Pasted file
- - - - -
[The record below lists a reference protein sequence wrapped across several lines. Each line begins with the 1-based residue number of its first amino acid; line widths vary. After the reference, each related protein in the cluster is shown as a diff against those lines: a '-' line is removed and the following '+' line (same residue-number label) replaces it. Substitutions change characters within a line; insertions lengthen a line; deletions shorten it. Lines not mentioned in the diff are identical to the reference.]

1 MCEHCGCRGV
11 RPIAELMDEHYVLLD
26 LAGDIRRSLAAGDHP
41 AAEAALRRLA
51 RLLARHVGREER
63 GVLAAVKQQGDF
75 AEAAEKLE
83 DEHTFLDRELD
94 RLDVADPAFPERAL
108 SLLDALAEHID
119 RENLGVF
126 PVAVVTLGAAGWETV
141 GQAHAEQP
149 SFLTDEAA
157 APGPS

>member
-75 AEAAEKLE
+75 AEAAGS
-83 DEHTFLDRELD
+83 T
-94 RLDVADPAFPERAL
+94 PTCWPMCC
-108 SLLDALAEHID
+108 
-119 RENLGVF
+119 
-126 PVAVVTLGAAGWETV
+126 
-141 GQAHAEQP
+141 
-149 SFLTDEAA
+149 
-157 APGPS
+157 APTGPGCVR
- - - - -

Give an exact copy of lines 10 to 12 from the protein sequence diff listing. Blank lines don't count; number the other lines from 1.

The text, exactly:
94 RLDVADPAFPERAL
108 SLLDALAEHID
119 RENLGVF